"It can be soft, hard, sweet, sour, hot, cold, pungent or bland.
It comes in various shapes and many colors.
It can be inodorous or effuvious.
It is known in every country, to every tongue."
"Whatever its shape, hue, scent or nationality it is one of the most ancient, most honorable of foods and it is called cheese."
A wise man once said "A Meal Without Cheese is Like a Beautiful Woman with One Eye".
Food writer Sam Aaron (1911 – 1996) let loose a slew of his well researched thoughts on the matter of how well cheese and wine complement one another and provided us with a helpful list of which type of wines harmonize best with certain cheeses:
This article, by celebrated chef James Beard (1903 – 1985), walks us through the history of Champagne as only a true lover of food and wine can do:
"Not until around 1670 was a way discovered to imprison those tantalizing bubbles in every bottle, and keep the bottle from exploding. Credit for inventing sparkling Champagne is attributed, inaccurately perhaps, to a Benedictine monk named Dom Perignon...It is said that as an old, blind man, Dom Perignon could sniff a glass of Champagne, sip it, swish it about his mouth, and then unfailingly say from what hillside the grapes had come..."
Here is an article from GENTRY MAGAZINE on the delightful day and high expectations of a French cognac taster:
"This is how it works: each morning, from about ten o'clock until lunch, at one, the taster receives in his office those farmers and distillers who have come to offer him samples of their cognac. The taster has eaten only a very small breakfast hours before. His stomach is practically empty...The taster never fills the glass with cognac, for that way the bouquet is lost . Instead, he pours in the cognac until the glass is one-third or at most half filled. Then he turns the glass so that the cognac is twirled in the glass and it's vapors mix even more with the air of the glass..."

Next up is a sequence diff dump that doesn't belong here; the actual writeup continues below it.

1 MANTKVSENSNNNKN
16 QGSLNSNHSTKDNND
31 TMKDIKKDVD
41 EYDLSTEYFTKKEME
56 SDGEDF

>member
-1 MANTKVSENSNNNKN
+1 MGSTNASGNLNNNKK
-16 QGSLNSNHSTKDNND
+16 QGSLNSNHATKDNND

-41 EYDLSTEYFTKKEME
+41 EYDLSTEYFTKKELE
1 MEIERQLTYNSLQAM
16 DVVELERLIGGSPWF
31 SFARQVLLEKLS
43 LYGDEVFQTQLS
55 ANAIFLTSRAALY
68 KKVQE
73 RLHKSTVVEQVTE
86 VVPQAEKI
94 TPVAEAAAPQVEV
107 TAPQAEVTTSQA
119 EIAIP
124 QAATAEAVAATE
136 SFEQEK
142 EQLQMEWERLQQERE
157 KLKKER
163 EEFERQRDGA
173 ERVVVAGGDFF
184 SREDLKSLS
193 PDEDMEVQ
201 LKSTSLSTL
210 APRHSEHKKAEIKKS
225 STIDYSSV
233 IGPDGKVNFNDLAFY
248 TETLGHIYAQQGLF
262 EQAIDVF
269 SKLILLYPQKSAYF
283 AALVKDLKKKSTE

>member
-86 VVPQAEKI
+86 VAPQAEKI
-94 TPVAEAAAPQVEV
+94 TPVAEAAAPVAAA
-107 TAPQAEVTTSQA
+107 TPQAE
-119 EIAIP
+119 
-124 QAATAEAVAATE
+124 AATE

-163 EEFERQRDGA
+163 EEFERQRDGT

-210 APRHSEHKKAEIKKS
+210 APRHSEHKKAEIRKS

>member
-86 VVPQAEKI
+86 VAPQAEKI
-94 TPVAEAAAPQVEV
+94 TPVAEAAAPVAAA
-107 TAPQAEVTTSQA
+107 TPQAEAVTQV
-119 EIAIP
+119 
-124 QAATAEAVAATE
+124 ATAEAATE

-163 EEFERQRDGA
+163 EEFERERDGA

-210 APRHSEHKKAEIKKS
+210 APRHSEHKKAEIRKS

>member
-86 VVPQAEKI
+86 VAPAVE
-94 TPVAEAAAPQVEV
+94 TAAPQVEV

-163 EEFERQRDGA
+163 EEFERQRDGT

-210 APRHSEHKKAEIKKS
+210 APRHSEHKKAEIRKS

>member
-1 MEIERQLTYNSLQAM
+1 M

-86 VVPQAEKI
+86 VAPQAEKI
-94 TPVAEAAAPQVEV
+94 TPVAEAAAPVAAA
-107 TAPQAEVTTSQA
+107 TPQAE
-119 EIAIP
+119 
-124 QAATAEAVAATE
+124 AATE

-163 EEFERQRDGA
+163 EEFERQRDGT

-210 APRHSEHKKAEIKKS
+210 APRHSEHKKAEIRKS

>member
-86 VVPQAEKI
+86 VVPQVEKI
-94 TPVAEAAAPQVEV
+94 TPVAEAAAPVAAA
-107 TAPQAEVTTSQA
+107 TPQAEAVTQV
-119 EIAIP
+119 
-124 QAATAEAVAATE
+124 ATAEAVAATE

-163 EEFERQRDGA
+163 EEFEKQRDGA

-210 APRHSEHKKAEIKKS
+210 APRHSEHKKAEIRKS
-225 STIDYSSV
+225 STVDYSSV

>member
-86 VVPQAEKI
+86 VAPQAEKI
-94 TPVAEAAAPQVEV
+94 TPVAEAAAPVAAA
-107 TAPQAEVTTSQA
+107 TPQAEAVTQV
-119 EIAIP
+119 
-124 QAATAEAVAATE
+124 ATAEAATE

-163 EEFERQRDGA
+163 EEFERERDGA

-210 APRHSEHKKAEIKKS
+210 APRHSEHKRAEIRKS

"Newton Wilson, a modest, quiet, somewhat academic man who never leaps before he looks through, in and around a situation, became the 20th Century innovator of precise recipes; a sort of Fanny Farmer of flying."
In this admirable effort to briefly tell the history of ice cream, the authors of this three page narrative begin in the year 62 A.D., pointing out that the Roman Emperor Nero had gone on record declaring his fondness for frozen delicacies, but, as you will read, what he was consuming was in actuality something more along the lines of a "snow-cone"; but it is good to know that the market was very much in place at such an early moment in time. Jumping ahead some 1,200 years, we learn that Marco Polo had returned from China with a frozen tasty treat:
"People tried it out, and something like our sherbet was soon served in many parts of Europe, eventually being improved upon by the addition of milk to resemble ice cream."
The trivia truly begins to flow from that point and we learn that George Washington was really quite fond of the stuff, and how ice cream sundaes and Eskimo Pies came into the world.